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wanted to do? was she joking? they're trying to figure it out now. the judge denied her bail in part because of some of the writings. >> you know, there is some discussion about more documents. what's the allegation here, that she was not supposed to have the documents, they're in her home and she was going to be feeding more of it to the media? >> well, ali, what we knew a couple days ago when this story first came out is that she was accused of taking this document -- she worked as an nsa contractor in georgia, this company based in augusta. the allegation was she fed that document about russian meddling in the u.s. election, classified information, and she's accused of giving that to an online publication, the "intercept." what we learned yesterday, the government went much further and said, look, she may have had plans to release more documents. why is that, guys? stephanie and ali, the government says there is this essentially mystery flashdrive.
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she allegedly inserted it into a top secret computer while she was in the air force. they can't find that flashdrive. >> they have some way of knowing that a flashdrive was inserted. >> that is a whole heck of a lot more than receiving a document that six other people did and sharing it with a publication. she also wrote she'd like to meet taliban and al qaeda leaders and researched traveling to tel-aviv. it is more complicated than what was presented a few days ago. >> her attorneys, we should point out, yesterday, look, the government here is making a mountain of a mole hill. her attorney said they're heavy on insinuation and little on facts. another exchange we should point out -- and this had some sway with the judge, apparently, as well, when he denied her bail -- the government says in a recorded conversation that winner had after she was taken into custody, she was speaking with her mom, right. she said, quote, according to the government, mom, those
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documents, i screwed up. so the u.s. attorney here says she had documents, pleurural. that suggests maybe she had more documents. they're not sure if released she'd release more to the media. interesting case unfolding. >> interesting case that isn't open and shut, which is what people were saying a few days ago. thank you so much. we're going to take a quick break. president trump is about to speak at the department of transportation. i keep saying any second now. i'm going to stop saying that. >> it is infrastructure week. end it on a high note. >> weir going to be bringing you the democrtestimony. we'll also be talking about the comey testimony. >> in the speech, will he 100% stay on message? >> that is why we're staying on to listen to this. >> we want to talk infrastructure all day. >> happy infrastructure week. you doyou'll see whatet but in you're really made of. after five hours of spinning
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we gotta go. [ tires screech ] any airline. any hotel. any time. go where you want, when you want with no blackout dates. [ muffled music coming from club. "blue monday" by new order. cheers. ] ♪ how does it feel the travel rewards credit card from bank of america. it's travel, better connected. welcome back. we woke up to a piece of news today, or if you were up late last night, you heard it. theresa may called an election in the united kingdom, trying to sure up her conservative party support. it didn't work.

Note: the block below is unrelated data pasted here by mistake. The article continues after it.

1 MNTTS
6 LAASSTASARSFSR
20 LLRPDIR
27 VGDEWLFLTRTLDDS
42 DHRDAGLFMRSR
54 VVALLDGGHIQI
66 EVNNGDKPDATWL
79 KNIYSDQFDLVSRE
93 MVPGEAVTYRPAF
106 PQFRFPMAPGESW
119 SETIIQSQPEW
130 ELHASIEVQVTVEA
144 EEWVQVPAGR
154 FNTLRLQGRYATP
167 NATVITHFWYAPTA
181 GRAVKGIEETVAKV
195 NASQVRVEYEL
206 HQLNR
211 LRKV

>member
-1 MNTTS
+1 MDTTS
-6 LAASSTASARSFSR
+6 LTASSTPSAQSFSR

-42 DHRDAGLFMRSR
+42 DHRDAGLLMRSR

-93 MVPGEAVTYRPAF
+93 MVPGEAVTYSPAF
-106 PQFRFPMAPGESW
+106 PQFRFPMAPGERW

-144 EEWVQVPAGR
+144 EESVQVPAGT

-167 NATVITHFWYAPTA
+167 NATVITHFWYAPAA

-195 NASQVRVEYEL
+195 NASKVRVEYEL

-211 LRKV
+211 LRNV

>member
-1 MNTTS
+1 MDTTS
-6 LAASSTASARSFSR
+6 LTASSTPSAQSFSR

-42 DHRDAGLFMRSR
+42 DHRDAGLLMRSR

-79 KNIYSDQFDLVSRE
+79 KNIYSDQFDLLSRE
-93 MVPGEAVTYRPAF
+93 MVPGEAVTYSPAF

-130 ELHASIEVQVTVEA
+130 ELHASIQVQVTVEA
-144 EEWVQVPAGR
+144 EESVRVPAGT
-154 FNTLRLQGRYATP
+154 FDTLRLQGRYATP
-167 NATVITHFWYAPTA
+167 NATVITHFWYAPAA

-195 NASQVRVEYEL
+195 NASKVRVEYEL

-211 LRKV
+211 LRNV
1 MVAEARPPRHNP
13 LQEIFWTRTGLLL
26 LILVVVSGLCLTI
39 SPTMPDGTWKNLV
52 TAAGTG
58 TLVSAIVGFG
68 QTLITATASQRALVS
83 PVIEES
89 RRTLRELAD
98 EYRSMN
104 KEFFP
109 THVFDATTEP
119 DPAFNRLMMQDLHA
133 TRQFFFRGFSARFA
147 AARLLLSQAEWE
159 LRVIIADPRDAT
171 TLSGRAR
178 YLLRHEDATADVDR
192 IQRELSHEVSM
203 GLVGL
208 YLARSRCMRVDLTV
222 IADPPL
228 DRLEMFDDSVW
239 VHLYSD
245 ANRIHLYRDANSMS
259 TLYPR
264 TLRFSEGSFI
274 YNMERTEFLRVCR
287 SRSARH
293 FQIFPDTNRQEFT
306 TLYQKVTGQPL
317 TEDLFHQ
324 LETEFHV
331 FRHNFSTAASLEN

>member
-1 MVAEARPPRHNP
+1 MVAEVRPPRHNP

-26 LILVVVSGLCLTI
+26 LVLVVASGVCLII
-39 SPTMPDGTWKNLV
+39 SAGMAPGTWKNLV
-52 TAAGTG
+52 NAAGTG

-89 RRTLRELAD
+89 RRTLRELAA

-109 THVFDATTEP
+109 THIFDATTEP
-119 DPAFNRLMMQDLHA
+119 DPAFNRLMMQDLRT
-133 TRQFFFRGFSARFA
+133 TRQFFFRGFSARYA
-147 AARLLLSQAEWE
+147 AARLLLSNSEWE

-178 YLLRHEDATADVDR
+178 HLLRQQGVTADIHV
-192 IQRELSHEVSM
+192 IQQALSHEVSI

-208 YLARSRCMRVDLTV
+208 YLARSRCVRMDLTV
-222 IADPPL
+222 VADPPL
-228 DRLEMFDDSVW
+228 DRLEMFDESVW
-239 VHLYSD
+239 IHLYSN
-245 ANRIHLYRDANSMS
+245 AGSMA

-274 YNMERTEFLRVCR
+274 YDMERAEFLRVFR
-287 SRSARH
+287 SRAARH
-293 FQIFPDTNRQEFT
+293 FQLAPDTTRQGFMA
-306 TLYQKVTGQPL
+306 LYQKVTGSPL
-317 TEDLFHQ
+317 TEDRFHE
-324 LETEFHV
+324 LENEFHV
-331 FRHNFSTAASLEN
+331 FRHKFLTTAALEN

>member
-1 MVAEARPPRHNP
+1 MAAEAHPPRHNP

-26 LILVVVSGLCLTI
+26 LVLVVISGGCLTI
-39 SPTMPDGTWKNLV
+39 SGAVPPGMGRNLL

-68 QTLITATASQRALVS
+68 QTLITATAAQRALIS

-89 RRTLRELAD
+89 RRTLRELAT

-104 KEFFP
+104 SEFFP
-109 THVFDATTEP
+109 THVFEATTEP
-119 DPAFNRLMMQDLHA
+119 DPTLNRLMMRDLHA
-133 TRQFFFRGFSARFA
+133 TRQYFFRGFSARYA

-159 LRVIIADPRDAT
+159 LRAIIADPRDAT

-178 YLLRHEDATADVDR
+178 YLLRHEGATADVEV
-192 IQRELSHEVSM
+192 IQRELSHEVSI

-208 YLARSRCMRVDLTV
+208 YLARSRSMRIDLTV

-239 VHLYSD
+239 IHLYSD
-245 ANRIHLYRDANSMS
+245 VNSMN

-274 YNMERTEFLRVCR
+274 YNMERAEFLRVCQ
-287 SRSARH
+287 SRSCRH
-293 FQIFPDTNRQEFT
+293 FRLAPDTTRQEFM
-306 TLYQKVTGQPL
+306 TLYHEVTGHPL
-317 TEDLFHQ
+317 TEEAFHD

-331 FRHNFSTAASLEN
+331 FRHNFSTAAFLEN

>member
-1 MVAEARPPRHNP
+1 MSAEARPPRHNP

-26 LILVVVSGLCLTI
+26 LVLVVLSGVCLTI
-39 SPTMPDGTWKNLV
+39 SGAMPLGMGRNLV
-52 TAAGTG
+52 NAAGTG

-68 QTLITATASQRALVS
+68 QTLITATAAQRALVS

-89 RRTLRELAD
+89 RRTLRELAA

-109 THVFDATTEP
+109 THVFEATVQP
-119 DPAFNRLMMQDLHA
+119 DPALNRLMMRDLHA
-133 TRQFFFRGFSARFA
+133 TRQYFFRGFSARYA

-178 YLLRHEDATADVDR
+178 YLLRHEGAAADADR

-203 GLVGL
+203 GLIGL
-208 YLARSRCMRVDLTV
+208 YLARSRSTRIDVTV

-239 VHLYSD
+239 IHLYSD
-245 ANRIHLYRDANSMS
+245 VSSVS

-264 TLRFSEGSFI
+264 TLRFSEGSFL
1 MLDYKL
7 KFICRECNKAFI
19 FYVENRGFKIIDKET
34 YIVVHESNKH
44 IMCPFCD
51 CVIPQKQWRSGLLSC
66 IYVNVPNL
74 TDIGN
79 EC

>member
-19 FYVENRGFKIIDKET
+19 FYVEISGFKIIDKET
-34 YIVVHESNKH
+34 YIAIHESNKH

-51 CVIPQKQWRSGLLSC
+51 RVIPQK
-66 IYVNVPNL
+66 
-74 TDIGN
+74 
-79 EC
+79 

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she ended up losing seats. if you don't get half the seats, you either are a minority government or you're not. you have to go to the queen and you have to say, i think i can form a government. i'd like to try. this morning, theresa may went to the queen and said she could do just that. >> came to see her imagine elma queen, and i will now form a government. a government that can provide certainty and lead britain forward at this critical time for our country. >> all right. nbc's lucy is following the story in london. without giving us too much of the sausage, which i like because i come from a parliamentary nation -- >> i thought you just like sausage. >> i do, actually. tell us what this all means. she didn't win a majority. her party didn't win a majority, so she has to try and cobble together a coalition. >> yeah. talk about a shock result. her party not winning a
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majority. there is now a hung parliament. basically, what usually happens in a sit yigs liuation like thi party with the most votes will try to team up with other parties to form a coalition government. that's not happening this time. theresa may is going ahead with something called a minority government. that means the conservatives stay in power. she gets to keep her cabinet, by and large. in order to legislate, in order to get things done, she'll be turning to help from a small party from northern ireland, the dup, to rule and govern. this is tricky. this is a right-wing party. they're socially conservative. they will want favors for northern ireland in exchange for their support. it is a shaky alliance and one that doesn't necessarily hold. just to give you a sense of the mood here on the ground, the afternoon headline in the evening standard, may hung out to dry. knives out for the prime minister after the poll disaster. her party was supposed to be trong and stable. that's been the mantra. this is anything but.